Rep. Kris Hansen blamed much of the criticism of the Montana Legislature on the Helena press corps that she says spends too much time on hot-button issues but ignores other issues of importance.
As reported by Havre Daily News reporter Tim Leeds, Hansen lashed out at the press corps at a community meeting last week.
“The only time, the only time, they have got up to actually turn those stinking cameras on and turn those stinking recorders on was when there was an issue like that so that there would be headlines and something for you to yell at us about,” she said. “It is unbelievable, it is unbelievable, the stuff that we sit down there and do for the good of Montana every day that gets nothing, that gets no attention, and you have no idea we’re even doing it.
“Now, you take that into consideration when you are making those charges, because we are not going down there and doing nothing,” Hansen added.
The press corps covers issues such as corner crossings for hunters and gun control, but when it comes time to discuss more substantive issues, they put down their pens and go out for a pop, Hansen said.
Now, this wouldn’t be the first time the press and politicians disagree on what should be covered and how, but from my openly biased viewpoint, I think the Helena press corps is pretty outstanding.
For starters, on Page A6 of Monday's paper, Community News Service reporter Amy Sisk wrote yards of copy on issues facing the legislature, and there was nary a word on gun control, getting out of the United Nations or any number of other issues that legislators, not reporter, have brought up.
And the four overworked reporters for The Associated Press Helena bureau who cover the comings and goings of the legislature — while keeping an eye on day-to-day events from Kalispell to Ekalaka — do a great job of taking the complex issues facing the Legislature and making them easy to understand.
And the Havre Daily News’ Tim Leeds covers events that have a direct impact on the Hi-Line.
Because of the world of Twitter, I can follow coverage by reporters from the state’s larger newspapers who also provide excellent coverage.
You see, I’m a Legislature nerd. I spend hours in front of the television watching lawmakers conduct the public’s business. I know, get a life.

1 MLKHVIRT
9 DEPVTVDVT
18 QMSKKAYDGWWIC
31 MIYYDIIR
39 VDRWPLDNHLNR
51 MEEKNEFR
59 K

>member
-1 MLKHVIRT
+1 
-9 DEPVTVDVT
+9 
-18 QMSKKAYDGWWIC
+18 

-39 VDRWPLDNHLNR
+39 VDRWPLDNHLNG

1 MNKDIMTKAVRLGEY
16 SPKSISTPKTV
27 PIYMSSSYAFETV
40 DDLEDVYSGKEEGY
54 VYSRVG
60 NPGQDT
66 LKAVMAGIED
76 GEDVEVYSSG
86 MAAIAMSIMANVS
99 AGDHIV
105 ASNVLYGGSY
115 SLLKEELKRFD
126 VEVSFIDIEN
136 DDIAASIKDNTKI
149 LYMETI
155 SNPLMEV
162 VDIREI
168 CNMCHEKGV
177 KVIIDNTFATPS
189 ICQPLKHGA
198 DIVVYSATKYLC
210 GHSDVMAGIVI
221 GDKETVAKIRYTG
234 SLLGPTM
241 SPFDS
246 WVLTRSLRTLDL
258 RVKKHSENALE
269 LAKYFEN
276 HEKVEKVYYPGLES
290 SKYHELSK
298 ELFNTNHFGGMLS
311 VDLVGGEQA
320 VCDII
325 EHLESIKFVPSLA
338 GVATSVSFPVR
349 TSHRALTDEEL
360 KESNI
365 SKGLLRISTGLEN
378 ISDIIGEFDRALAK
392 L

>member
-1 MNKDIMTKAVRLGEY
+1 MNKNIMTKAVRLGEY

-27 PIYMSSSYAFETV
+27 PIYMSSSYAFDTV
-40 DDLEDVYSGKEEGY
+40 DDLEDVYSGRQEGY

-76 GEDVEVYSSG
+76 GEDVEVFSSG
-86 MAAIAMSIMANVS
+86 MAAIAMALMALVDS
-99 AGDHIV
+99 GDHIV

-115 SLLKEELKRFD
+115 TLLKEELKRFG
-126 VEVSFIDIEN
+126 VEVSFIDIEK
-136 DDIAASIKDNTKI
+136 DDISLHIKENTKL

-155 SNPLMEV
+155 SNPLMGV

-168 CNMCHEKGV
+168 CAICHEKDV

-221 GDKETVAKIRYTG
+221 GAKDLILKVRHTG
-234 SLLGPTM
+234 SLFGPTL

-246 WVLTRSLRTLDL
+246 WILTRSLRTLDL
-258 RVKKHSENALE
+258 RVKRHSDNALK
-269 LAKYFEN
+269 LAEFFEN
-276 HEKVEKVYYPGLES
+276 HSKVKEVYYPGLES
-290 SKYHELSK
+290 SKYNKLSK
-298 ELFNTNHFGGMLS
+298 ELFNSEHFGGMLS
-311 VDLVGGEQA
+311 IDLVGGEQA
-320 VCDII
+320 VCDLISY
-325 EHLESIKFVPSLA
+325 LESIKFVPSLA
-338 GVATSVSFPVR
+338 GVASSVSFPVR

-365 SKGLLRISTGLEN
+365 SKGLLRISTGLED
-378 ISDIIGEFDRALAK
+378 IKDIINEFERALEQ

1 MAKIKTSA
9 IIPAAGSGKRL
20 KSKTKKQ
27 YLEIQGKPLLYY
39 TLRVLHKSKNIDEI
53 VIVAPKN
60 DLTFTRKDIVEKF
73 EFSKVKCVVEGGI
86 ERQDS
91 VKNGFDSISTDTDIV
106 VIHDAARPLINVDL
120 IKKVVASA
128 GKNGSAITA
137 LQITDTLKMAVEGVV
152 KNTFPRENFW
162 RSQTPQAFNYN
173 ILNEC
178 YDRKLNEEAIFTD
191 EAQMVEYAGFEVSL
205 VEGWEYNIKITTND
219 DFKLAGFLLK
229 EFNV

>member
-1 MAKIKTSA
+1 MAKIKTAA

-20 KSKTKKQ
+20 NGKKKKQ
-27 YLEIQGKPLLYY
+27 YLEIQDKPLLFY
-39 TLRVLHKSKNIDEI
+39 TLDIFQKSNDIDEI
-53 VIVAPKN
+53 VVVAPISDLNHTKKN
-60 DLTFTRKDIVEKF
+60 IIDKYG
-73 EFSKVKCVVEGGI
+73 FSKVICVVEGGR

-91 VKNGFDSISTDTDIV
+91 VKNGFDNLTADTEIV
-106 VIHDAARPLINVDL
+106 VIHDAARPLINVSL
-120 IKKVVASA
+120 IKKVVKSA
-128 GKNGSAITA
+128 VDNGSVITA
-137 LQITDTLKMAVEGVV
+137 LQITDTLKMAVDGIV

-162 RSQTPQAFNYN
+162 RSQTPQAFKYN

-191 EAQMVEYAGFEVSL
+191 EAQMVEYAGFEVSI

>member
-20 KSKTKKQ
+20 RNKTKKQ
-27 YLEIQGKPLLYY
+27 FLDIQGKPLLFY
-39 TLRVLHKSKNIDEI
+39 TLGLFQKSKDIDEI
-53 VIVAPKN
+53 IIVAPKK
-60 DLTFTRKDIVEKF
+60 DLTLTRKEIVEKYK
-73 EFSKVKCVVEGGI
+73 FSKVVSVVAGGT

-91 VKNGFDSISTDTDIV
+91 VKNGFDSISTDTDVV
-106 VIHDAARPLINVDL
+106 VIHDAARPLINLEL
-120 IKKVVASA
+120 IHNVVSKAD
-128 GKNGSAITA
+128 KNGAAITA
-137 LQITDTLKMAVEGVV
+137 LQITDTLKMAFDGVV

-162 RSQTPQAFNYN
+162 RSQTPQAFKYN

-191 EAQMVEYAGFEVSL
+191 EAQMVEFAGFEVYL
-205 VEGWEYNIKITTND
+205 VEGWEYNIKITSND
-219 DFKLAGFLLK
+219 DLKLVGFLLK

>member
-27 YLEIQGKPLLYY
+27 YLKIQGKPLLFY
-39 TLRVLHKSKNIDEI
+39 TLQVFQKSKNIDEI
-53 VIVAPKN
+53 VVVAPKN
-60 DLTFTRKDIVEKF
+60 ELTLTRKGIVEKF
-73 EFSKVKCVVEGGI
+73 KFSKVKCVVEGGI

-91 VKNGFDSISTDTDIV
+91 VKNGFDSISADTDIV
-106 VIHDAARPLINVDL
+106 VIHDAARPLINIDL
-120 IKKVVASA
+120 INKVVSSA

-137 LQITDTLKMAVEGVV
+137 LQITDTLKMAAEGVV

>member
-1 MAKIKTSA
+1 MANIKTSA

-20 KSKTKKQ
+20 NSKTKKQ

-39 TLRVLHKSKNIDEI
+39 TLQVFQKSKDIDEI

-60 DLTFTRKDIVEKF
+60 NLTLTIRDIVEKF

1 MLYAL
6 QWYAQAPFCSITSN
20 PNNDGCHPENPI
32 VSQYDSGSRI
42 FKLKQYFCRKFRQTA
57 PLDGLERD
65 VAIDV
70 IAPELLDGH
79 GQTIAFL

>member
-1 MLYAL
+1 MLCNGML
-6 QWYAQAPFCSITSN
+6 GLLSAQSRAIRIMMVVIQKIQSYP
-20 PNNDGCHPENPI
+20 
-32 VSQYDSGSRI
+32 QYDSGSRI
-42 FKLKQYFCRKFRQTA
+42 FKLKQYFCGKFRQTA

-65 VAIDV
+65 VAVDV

But when I read the coverage in the state’s newspapers, I feel I’m getting a pretty good synopsis of what’s happening down there in Helena.
Just the same, the Montana Legislature, the news coverage notwithstanding, is one of the most civil and orderly I’ve seen in the states I’ve lived in.
In my native New York, most of the time is spent rounding up lawmakers from the far corners of the Capitol or neighboring booze halls for quorum calls or to vote the way the party leadership has decided they should vote.
It’s been years, but the last I knew, the leadership barred use of still cameras, not less television cameras. Leaders thought the pictures newspaper photographers took made it look like lawmakers dozed off during the 18-hour sessions. The reason for that is lawmakers dozed off during the 18-hour sessions.
Not too many years ago, the Democrats seized control of the New York Senate in a special election. The Senate met, Democrats took control, and then Democrats, fearful that two of their own would defect to become Republicans and give the GOP control, locked the Senate doors. With Capitol police stationed at the door, legislative action came to a standstill for two weeks.
What a fine moment for the New York Legislature.
Reporters didn’t have any pop for those two weeks.
So, with its orderly processes and well-ordered meetings, the Montana Legislature is no comparison to the sensationalism New York offers.
But when it debates the important issues of the day, you can watch it on TV. Or if you care to, you can just read accurate accounts in the state’s newspapers.
(John Kelleher is managing editor of the Havre Daily News. He can be reached at jkelleher@havredailynews, 406-265-6795, ext. 17, or 406-390-0798.)